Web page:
Sunday, September 4, 2011

Frugality is my normality.

After having very quickly used up the last gallon of pink drywall compound, and realizing I'd use about two gallons per room from this point forward, I decided to look for a less-expensive alternative.  (I don't like the word cheap because it implies low quality.)  Shopping online at Home Depot, I found a product made by Sheetrock that's not only bubble-resistant but low dust!  It's formulated so that when sanded, the tiny particles don't remain airborne to settle at will, but tend to bind together so they fall straight to the ground for vacuuming.  This makes for a cleaner dust mask and goggles and a much easier clean-up.  Regular drywall dust is like an ex-husband; you think you've totally gotten rid of it but every now and again you still find an aggravating trace.  If most ex-husbands fell straight to the ground and all traces got vacuumed away, life would be much less complicated.  Maybe the court system should work on that.


The Sheetrock mud is great thus far.  I haven't done any sanding to advise on its magical dust properties but I do like its workability.  The only drawback is having to work very, very quickly after it's spread.  It doesn't like being smoothed over too many times nor bothered after it's set for over a minute or so. The consistency at that point is somewhat akin to white, solid, underarm deodorant:  kind of crumbly and powdery.  If you realize a minor mis-swipe too late, deal with it after the coat has fully dried.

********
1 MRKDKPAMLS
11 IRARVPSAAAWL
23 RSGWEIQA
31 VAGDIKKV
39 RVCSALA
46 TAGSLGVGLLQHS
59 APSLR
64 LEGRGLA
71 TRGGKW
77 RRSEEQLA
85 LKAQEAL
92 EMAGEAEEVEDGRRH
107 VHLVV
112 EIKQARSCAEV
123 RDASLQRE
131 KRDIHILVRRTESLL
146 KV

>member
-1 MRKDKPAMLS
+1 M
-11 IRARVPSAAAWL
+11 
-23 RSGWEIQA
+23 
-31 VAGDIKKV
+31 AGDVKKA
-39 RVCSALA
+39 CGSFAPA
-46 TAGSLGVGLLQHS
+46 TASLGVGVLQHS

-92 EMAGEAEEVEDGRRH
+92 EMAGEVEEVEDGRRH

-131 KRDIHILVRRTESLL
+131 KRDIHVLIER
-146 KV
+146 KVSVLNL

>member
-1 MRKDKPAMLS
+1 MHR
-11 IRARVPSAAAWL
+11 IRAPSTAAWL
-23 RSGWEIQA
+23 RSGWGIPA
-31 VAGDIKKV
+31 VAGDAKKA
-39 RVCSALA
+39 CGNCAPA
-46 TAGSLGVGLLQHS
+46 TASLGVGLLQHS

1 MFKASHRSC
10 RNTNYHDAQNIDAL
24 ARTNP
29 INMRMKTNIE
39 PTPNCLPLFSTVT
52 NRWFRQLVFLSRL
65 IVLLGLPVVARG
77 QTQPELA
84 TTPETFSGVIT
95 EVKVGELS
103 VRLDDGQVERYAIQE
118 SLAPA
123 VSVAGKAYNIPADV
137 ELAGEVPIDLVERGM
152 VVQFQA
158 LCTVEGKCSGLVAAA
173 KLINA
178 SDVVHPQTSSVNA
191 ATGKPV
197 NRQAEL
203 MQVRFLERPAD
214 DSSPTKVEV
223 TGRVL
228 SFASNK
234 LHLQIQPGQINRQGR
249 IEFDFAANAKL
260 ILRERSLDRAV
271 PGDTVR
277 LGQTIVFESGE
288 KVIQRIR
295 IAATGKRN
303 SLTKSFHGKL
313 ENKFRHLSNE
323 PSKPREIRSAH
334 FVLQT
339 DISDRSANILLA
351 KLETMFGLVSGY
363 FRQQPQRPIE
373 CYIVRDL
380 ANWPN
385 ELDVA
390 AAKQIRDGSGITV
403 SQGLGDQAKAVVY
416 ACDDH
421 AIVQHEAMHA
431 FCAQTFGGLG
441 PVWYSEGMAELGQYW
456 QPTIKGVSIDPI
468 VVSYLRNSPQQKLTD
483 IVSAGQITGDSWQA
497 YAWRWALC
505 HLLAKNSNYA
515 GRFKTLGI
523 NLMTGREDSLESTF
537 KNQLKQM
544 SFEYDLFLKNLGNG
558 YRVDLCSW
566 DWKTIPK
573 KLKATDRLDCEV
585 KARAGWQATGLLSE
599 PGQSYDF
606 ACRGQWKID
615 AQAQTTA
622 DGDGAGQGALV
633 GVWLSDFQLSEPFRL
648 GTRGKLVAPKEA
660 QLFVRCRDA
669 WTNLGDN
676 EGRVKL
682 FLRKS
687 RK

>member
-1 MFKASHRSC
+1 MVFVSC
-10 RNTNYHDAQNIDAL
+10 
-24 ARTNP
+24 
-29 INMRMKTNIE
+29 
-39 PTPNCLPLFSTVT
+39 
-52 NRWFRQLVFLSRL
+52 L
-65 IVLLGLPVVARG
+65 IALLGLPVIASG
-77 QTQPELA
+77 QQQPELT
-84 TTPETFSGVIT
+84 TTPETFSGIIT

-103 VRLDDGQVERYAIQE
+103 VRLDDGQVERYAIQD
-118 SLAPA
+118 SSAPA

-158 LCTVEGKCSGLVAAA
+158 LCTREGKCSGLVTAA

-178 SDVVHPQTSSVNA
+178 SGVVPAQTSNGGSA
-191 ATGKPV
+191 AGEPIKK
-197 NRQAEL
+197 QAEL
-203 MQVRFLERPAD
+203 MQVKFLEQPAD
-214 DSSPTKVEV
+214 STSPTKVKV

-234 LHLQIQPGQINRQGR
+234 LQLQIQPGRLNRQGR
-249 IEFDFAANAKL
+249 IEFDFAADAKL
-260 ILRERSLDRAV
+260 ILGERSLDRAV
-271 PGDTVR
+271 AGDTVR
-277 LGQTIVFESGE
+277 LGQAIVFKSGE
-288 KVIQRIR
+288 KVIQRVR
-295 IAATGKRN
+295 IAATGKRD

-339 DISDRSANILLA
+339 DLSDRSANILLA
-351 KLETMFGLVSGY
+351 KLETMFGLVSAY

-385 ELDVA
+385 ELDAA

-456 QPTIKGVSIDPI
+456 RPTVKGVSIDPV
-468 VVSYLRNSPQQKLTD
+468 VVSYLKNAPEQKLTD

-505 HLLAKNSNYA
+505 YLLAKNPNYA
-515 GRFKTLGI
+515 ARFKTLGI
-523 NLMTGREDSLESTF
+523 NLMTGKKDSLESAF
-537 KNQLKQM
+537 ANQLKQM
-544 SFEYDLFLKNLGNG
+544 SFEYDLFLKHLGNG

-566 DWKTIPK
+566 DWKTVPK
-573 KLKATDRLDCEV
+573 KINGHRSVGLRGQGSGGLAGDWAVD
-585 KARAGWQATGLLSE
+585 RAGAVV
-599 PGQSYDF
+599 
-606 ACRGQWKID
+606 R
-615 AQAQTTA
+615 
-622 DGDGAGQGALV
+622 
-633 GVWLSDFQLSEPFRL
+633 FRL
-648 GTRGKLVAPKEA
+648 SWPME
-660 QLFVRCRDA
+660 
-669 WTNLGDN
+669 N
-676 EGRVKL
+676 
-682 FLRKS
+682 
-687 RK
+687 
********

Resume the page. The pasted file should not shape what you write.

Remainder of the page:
A huge difference between the DAP pink stuff and the new Sheetrock stuff is price.  DAP is $15 per gallon.  Sheetrock is $14 for three and a half gallons.  That's my kind of shopping!

I'm still pleased with the metal inside corners.  They provide such a nice, uniform look for only around $2.80 per 8' section.  No worries with accidentally cutting through paper tape when applying the first coat of mud.  I also won't have to look up years later to see a repaired paper corner that's cracked through again.  It's easy to see why some of the newer and less-experienced drywall contractors are flocking to buy them.  It's also understandable why some of the old-schoolers are scooping them up because someone experienced could absolutely fly through a house by using these things.

I'm almost done now with the living room plaster repair and am so relieved.  It's definitely the worst in both the number and severity of cracks.  A downfall is that all the other rooms have one or two cracks that go totally across the ceiling and those are the ones I hate the most.  A walkboard system would make things quicker and smoother but they are very expensive to buy and almost as bad to rent.  I'm stuck working off a stepladder and can only work in about a two-foot length before getting down to move the ladder forward.

I'll post pictures of the living room repairs after they're sanded.  Sitting back and taking a look at all the blotches reminds me of being little and getting dotted with Calamine lotion after unfortunate poison oak/ivy contact.  You know it looks ugly for now but everything will soon be better.

Here's a picture of the boy last week at Lowe's.  He loves going since there's lots to look at and he gets extra attention from other shoppers.  I always put a blanket in the child seat part of the cart so his butt doesn't squish through the leg holes.  Of all the shopping trips he's ever made, this was the first one where he burrowed down into the blanket and made himself all comfy.  I guess he figured it's just as easy lying down and observing than expending extra energy by sitting.  I told him that people were laughing at him but he didn't seem to care.  He really did look cute.

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